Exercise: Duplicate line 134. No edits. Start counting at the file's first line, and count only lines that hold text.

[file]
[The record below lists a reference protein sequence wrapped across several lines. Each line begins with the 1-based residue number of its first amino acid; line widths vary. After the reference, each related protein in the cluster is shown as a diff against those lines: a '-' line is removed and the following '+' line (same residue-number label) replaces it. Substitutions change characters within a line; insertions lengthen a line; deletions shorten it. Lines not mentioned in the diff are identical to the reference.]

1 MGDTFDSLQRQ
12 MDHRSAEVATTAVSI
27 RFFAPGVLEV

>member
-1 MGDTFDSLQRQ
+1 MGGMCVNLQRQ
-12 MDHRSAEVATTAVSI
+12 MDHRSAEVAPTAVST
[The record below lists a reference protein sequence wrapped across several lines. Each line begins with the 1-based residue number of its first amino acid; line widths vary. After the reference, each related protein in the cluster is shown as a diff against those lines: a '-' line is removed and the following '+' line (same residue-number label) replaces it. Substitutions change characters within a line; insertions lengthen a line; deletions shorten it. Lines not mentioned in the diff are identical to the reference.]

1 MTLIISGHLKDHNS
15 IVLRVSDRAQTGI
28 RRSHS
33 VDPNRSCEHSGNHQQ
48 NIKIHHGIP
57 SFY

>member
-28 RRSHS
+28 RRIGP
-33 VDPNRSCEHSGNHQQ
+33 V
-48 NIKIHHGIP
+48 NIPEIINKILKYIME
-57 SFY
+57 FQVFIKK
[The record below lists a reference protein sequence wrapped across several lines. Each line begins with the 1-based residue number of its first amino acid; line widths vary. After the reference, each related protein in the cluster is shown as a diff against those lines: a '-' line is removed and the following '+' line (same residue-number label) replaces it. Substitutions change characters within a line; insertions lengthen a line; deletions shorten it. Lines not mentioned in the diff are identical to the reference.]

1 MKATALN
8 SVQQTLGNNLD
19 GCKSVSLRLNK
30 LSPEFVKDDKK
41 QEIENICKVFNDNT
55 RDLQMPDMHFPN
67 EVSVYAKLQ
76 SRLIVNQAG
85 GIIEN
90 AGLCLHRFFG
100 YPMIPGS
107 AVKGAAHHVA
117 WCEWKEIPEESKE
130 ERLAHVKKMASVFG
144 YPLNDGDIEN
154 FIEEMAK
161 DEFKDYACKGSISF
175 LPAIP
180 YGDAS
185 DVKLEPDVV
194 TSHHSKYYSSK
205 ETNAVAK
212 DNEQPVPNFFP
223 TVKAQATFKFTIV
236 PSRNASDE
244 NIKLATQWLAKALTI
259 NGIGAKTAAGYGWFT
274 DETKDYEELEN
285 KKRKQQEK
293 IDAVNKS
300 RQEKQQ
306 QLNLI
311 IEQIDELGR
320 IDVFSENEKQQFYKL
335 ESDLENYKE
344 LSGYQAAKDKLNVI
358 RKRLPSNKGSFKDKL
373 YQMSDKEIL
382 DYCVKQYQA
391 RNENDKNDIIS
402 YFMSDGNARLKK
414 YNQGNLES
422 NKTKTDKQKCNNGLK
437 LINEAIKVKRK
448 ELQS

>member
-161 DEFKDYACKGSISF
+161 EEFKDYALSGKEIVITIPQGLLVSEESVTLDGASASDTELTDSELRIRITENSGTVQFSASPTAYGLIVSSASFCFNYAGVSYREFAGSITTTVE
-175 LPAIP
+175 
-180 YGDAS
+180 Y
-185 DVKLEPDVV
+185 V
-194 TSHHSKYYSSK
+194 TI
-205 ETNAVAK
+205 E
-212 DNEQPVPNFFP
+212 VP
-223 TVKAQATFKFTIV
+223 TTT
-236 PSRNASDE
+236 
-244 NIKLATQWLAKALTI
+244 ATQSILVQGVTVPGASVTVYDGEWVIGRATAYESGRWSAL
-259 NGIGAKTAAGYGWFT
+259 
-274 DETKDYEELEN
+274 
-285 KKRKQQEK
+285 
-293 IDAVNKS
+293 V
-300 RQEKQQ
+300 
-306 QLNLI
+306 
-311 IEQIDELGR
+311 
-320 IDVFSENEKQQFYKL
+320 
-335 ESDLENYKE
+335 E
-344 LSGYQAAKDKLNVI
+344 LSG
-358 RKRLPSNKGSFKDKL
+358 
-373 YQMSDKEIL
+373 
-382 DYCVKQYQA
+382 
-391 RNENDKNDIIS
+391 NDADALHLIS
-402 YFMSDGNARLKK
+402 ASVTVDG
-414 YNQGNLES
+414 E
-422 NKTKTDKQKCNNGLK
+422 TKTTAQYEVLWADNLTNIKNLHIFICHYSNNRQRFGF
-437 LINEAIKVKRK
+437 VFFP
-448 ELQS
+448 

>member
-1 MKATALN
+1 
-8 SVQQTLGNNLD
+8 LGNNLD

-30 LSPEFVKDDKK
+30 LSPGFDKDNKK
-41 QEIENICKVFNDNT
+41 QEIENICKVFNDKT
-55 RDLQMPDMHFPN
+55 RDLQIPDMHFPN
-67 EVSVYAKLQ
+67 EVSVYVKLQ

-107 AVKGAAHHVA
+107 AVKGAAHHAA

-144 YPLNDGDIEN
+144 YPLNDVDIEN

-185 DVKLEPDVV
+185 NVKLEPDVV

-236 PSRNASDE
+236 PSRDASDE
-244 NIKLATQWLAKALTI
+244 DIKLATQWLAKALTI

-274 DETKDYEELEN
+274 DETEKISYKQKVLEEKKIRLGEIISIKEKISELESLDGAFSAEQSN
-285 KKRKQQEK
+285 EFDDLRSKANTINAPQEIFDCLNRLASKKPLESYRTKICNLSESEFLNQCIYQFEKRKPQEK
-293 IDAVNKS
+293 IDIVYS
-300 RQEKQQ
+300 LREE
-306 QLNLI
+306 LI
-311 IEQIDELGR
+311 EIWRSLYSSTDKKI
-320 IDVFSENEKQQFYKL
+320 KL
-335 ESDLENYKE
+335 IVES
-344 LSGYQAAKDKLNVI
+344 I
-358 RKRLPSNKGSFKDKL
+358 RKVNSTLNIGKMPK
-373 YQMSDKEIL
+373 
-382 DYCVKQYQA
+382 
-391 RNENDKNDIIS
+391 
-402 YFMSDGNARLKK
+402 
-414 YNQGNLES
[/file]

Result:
-8 SVQQTLGNNLD